Reports of 83 year-old Irene Mayor, injured by a motorcyclist in a royal convoy, speak of an “accident”. Irene thought she could trust the traffic lights to guide her safely. But they led her into danger. Without lights, she would have been watching the road, and seen the convoy approaching. This is another case of the rules of the road setting the stage for an “accident”.
Central to the reforming agenda of Equality Streets is a shift in the balance of power in favour of the pedestrian, the child, the vulnerable road-user. Why should they wait for traffic to clear or lights to change, inhaling the baleful fumes from vehicles whose drivers are licensed to neglect them? Why should toddlers learn age-inappropriate road safety drill? Why is the onus on the child to beware the motorist? So ingrained are the delinquent rules of the road that a lorry driver who stopped to help an old lady cross the road makes ITV News! Malino Wilson, former soldier, immigrant from St Vincent in the Caribbean, is an enlightened gentleperson, something we could all be if the rules of the road promoted empathy instead of neglect.
A boy of 11 is killed trying to cross the road. This was no accident. The rules of the road, and nothing but the rules, are to blame. It’s another case of state-sponsored manslaughter, or child abuse. Shame on traffic officers, politicians, transport ministers and policymakers for subjecting vulnerable road-users to a lethal system, and failing to adopt reform!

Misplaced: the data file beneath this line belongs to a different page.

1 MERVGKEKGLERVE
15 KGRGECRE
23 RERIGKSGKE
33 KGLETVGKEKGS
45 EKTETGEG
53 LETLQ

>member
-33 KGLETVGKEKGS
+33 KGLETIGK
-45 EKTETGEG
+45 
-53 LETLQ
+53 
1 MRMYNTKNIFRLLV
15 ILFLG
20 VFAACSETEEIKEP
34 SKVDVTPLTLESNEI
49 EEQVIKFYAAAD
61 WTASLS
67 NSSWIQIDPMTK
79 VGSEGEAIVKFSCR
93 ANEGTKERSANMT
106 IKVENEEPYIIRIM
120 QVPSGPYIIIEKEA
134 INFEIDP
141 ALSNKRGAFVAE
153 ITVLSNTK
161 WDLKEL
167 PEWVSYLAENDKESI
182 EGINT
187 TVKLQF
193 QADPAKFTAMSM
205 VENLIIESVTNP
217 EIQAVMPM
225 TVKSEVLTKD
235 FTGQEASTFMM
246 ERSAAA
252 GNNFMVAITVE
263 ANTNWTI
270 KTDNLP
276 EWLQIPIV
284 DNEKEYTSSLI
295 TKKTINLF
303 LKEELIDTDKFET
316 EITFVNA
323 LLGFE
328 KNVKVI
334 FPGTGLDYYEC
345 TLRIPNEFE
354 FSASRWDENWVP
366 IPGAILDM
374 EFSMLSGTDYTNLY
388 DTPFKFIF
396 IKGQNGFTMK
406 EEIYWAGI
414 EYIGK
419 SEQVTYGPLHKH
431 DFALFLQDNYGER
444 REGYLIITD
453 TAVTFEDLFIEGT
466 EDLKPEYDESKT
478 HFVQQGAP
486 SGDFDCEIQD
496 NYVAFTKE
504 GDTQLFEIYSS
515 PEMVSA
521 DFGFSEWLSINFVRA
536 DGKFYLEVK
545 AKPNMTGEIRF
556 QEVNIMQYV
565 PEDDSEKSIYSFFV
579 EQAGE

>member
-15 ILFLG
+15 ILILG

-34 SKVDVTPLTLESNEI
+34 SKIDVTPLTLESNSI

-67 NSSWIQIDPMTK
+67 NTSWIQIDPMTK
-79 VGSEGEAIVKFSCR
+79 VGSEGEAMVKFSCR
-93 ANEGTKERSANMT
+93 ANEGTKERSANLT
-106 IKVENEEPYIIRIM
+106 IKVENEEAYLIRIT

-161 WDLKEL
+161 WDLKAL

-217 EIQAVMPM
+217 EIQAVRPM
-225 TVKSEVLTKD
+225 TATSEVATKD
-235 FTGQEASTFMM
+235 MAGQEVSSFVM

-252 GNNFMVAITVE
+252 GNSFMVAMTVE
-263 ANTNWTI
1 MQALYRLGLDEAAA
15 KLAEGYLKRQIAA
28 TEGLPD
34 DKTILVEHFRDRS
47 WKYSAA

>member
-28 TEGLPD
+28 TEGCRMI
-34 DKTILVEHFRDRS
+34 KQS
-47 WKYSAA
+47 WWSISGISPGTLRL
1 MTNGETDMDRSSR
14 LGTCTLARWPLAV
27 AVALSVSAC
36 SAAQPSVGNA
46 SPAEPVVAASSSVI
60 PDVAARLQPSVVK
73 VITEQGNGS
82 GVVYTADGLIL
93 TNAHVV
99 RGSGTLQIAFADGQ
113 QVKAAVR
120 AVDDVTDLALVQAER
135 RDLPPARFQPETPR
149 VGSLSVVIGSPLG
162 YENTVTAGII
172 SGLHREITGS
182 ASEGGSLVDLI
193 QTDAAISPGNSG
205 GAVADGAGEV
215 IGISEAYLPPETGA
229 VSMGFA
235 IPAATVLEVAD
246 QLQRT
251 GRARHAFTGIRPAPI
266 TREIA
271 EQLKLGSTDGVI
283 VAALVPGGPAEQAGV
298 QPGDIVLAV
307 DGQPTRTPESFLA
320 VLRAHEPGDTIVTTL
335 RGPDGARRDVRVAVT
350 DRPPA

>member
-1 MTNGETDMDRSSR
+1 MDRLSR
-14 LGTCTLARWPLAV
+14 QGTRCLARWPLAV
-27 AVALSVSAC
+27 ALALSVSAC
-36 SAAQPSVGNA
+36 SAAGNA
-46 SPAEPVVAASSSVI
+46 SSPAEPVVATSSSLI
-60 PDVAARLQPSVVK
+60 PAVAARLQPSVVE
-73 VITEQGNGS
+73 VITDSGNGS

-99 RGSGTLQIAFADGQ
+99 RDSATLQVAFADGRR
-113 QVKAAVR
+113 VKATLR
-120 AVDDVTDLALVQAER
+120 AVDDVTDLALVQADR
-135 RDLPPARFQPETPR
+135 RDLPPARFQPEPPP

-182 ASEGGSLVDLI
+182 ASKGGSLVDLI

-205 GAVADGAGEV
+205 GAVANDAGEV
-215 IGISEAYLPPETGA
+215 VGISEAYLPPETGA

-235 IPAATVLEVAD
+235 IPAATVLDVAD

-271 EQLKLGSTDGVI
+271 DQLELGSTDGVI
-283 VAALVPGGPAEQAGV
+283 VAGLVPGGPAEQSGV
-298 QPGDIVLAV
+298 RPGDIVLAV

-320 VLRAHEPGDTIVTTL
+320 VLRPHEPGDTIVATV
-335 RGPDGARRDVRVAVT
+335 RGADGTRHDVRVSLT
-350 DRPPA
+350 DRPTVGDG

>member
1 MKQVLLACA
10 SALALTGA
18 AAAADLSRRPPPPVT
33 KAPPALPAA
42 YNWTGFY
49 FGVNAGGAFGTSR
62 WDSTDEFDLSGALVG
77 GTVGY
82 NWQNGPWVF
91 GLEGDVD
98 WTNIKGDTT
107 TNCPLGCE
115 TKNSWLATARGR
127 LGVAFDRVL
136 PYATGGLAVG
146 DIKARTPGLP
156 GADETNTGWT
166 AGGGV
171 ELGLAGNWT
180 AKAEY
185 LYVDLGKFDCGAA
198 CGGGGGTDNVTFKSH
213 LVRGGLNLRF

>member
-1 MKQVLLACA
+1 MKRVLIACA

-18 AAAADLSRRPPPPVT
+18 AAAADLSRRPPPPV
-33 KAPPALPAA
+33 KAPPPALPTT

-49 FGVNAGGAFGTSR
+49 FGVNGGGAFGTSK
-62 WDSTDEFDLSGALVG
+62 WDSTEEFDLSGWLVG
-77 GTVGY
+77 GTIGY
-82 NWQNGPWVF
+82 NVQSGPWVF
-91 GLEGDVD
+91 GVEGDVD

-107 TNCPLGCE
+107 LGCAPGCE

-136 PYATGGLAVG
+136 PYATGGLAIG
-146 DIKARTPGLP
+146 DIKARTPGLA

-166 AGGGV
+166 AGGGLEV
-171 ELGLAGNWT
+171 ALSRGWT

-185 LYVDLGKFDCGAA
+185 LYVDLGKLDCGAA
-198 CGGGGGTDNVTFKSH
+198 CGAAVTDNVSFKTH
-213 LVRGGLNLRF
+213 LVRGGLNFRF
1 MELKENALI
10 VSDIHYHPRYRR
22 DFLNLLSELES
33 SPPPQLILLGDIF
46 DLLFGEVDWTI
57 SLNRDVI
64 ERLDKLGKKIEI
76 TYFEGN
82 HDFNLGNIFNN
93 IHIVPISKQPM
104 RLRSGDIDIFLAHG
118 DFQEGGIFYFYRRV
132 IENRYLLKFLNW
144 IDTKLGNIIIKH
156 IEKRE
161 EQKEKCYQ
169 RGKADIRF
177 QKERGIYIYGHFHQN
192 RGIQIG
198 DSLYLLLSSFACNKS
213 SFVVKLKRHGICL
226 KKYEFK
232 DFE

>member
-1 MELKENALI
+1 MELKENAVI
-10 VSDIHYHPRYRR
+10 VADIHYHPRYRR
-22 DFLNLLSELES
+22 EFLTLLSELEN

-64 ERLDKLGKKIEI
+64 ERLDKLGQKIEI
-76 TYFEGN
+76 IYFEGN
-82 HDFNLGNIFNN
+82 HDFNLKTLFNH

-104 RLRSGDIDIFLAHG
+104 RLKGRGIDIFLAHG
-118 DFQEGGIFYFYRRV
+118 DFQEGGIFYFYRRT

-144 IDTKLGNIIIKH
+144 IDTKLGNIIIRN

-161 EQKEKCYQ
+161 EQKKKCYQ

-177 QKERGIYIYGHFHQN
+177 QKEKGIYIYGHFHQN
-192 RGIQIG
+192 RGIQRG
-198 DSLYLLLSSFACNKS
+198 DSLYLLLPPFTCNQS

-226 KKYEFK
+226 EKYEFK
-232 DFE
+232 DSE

Last night was a bad news night. Doyen of shared space, Ben Hamilton-Baillie, speaker, practitioner, father and friend, died of cancer on Sunday. He coined the term “shared space”, later preferring “low-speed environments”. Hans Monderman died aged only 62. Ben made it to just 63. He leaves a huge hole and an important legacy.
So the Duke has apologised for the “accident”. But it wasn’t an accident. It was an event contrived by the rules of the road, specifically, main road priority. The Duke was a victim, as were the others involved. If junctions were all-way give-ways, the “accident” would never have happened. So it’s not for the Duke to apologise, especially as he was further disabled by blinding sunlight. It’s for the DfT, along with local traffic authorities, traffic managers and successive Roads and Transport Ministers to apologise – for subjecting us to a lethal system. Of course they never will.
The government’s clean air strategy aims to halve harmful emissions by 2025. It plans to ban wood burning stoves and ammonia from farm fertilisers, but abdicates responsibility for vehicle emissions to Local Traffic Authorities. Equality on the roads is the solution. It transforms road safety and efficiency (as I’ve explained to numerous LTAs), it can save the public purse tens of billions, and it more than halves emissions, more or less immediately. How? By eliminating the wasteful stop-idle-restart drive cycle produced by traffic control.